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QUANTITATIVE ASSESSMENT METHODS A USER FRIENDLY PRIMER R. Michael Haynes, PhD Executive Director Office of Institutional Research and Effectiveness Tarleton.

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Presentation on theme: "QUANTITATIVE ASSESSMENT METHODS A USER FRIENDLY PRIMER R. Michael Haynes, PhD Executive Director Office of Institutional Research and Effectiveness Tarleton."— Presentation transcript:

1 QUANTITATIVE ASSESSMENT METHODS A USER FRIENDLY PRIMER R. Michael Haynes, PhD Executive Director Office of Institutional Research and Effectiveness Tarleton State University

2 What is assessment? “Assessment is any effort to gather, analyze, and interpret evidence which describes institutional, divisional, or agency effectiveness…” (Upcraft & Schuh, 1996, page 18).

3 Today’s learning outcomes Understanding the difference between quantitative and qualitative data collection methods Types of quantitative assessment Determining what you are attempting to measure Differences between commercial and homegrown instruments Developing an appropriate survey instrument

4 But before we start….. Why is assessment important? Strategic planning Accreditation (NSSE/CIRP and SACS!) To demonstrate program/departmental effectiveness (resource management, customer service, efficiencies, best practices…..) To identify “gaps” in these same areas! To identify the need for additional resources (financial, human, equipment, etc….) AND POSSIBLY THE MOST IMPORTANT REASON…. To JUSTIFY the need for additional resources! (Upcraft & Schuh, 2001)

5 Qualitative vs. Quantitative Qualitative assessment: “….detailed description of the situations, events, people, interactions, and observed behaviors……” (Upcraft & Schuh, 2001, p. 27). Quantitative assessment: “…..data in a form that can be represented by numbers, so that quantities and magnitudes can be measured, assessed, and interpreted with the use of mathematical or statistical manipulation….” (Alreck & Settle, 2004, p. 446).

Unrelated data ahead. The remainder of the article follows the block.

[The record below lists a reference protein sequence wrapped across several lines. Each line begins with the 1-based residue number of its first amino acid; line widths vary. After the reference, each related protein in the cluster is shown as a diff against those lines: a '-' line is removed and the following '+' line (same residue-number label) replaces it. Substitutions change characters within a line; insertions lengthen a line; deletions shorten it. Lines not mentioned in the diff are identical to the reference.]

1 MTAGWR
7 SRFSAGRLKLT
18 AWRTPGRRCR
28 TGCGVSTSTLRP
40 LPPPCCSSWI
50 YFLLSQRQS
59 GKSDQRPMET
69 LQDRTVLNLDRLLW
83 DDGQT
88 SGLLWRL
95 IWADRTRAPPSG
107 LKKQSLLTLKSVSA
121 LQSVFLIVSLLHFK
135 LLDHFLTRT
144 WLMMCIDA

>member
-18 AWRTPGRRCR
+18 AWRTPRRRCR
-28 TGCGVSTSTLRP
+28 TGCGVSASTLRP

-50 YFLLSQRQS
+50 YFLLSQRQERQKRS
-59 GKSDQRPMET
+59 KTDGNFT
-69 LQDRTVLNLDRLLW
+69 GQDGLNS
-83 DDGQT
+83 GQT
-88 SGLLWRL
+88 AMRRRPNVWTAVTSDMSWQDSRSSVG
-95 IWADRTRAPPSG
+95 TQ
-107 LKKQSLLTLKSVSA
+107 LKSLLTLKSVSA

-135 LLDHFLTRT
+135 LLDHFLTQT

6 Types of quantitative assessment in higher education Satisfaction (enrollment processes, orientation, student programming, parent services) Needs (new health center, football field, parking!) Tracking/Usage (swipe cards, recreational sport center, career centers) Campus Environment (quality of campus life, how inviting is the campus community) Outcomes (indirect learning outcomes, impact on constructs such as efficacy, maturation, etc…) Peer Comparison (comparison of services, IPEDS data) National Standards (Council for the Advancement of Standards [CAS] in Higher Education) (Upcraft & Schuh, 2001)

7 What are you attempting to measure? Very few things can be directly measured Student demographics….gender, classification, ethnicity…good for classification/comparing groups SAT/ACT/GPA…..have absolute values, but really, how good are they at measuring “deeper” traits? How do you measure an indirect attribute/trait? Construct: “….a concept that is inferred through observed phenomenon.” (Gall, Gall, & Borg, 2003).

8 What are you attempting to measure? For example, “health”….can’t be directly measured, but things associated with “health” can be measured Weight to height ratio Blood pressure Cholesterol “Satisfaction” is too general to measure…..but what can be measured? Job satisfaction Income Marital status

9 What are you attempting to measure? OK, let’s do a construct together…..how can we measure “Student Satisfaction”…what various activities/services could be associated with “satisfaction”? Aspects of…. Admissions process Financial aid Orientation Billing services Move-in process Class availability (OIRE is composing a survey as we speak!) How about instruction evaluations? Campus environment….still a bit broad, huh?